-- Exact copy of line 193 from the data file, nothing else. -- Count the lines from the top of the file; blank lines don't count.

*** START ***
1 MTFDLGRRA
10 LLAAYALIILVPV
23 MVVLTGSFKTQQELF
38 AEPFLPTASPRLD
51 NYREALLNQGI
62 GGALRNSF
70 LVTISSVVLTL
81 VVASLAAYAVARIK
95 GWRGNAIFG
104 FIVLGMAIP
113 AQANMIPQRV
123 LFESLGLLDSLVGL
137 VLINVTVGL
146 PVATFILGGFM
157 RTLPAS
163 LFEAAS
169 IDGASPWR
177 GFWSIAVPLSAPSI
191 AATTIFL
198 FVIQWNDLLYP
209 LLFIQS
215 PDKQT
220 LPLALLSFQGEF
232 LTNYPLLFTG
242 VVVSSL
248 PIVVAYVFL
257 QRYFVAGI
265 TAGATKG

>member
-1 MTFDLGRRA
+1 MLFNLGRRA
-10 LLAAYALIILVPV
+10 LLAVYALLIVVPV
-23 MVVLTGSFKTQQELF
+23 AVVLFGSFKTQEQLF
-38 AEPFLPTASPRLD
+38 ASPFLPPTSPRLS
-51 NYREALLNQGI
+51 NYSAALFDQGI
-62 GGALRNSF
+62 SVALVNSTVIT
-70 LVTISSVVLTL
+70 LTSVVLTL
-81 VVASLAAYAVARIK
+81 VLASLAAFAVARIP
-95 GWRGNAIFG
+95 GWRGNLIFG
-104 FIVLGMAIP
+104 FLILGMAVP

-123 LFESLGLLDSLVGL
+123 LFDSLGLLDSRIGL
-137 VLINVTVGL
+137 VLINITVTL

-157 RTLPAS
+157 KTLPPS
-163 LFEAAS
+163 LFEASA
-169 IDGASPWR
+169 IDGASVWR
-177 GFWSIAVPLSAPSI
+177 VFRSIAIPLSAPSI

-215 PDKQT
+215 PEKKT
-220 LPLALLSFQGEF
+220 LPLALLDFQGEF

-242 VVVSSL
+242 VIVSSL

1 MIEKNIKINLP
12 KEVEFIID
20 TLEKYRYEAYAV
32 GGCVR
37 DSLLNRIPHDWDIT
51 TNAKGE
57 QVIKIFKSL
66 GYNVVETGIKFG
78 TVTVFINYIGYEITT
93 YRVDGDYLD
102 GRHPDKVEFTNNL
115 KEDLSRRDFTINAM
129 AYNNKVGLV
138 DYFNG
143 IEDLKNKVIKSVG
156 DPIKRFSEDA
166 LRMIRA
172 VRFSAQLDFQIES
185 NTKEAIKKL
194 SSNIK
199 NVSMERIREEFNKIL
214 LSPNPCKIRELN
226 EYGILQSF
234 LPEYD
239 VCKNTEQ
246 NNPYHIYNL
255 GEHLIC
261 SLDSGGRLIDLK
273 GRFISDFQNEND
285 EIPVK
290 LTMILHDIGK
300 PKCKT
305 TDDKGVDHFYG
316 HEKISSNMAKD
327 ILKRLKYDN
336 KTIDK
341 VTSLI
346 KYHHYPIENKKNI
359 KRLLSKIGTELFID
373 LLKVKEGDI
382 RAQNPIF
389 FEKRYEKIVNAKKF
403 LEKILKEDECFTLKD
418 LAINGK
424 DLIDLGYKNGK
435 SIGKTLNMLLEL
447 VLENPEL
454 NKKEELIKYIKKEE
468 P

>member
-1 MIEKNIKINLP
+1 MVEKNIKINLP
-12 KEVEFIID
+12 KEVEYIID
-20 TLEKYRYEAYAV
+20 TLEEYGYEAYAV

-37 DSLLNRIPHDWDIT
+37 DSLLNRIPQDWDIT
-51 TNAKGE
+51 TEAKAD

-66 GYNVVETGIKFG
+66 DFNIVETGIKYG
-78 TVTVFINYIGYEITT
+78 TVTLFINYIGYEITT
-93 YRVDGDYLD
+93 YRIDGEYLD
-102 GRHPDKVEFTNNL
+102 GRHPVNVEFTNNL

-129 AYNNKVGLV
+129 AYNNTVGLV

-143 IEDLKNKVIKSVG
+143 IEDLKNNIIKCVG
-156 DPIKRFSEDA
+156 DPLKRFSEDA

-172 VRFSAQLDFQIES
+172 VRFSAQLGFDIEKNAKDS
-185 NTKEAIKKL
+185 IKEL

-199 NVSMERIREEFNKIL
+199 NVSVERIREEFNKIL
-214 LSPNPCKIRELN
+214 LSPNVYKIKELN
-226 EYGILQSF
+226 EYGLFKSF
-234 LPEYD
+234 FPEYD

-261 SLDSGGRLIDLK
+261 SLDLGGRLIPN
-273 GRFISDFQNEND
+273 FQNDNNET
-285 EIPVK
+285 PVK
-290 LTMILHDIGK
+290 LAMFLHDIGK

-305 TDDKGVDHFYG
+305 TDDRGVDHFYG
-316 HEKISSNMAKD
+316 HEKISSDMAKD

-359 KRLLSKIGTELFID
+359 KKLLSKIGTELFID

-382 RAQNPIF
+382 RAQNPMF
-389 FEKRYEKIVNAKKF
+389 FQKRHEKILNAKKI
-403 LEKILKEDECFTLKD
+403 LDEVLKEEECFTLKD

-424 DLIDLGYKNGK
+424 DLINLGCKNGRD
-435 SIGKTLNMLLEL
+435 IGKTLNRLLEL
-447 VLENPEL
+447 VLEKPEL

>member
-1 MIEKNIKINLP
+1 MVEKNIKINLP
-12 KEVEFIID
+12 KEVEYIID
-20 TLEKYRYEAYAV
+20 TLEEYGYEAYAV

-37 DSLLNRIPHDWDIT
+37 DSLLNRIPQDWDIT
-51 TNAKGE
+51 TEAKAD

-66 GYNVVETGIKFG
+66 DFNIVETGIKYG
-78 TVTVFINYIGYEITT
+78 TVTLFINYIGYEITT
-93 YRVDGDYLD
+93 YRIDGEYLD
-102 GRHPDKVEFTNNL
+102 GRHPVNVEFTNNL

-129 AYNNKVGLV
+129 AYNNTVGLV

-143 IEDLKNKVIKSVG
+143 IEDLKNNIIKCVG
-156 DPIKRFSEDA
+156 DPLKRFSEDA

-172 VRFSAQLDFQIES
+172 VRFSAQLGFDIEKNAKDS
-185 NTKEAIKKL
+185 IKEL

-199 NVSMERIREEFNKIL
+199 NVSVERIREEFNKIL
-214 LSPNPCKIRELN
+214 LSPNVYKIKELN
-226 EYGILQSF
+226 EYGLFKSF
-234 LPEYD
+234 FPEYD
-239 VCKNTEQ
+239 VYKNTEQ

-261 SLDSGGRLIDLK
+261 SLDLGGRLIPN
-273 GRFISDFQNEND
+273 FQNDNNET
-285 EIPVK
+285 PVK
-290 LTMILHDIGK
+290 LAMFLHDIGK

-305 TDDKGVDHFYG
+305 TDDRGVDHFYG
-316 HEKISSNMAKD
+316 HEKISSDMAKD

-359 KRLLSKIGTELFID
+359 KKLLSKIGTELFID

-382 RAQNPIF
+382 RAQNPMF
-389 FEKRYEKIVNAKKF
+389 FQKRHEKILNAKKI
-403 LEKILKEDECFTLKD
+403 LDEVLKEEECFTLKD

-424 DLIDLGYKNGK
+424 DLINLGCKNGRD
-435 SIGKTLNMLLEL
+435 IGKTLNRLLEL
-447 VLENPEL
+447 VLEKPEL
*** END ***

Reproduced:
-78 TVTVFINYIGYEITT